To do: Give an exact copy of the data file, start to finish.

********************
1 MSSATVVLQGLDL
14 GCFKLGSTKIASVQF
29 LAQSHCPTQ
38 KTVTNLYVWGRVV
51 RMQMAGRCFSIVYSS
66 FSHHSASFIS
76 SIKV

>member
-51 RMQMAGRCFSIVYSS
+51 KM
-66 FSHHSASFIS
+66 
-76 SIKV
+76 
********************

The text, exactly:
1 MSSATVVLQGLDL
14 GCFKLGSTKIASVQF
29 LAQSHCPTQ
38 KTVTNLYVWGRVV
51 RMQMAGRCFSIVYSS
66 FSHHSASFIS
76 SIKV

>member
-51 RMQMAGRCFSIVYSS
+51 KM
-66 FSHHSASFIS
+66 
-76 SIKV
+76 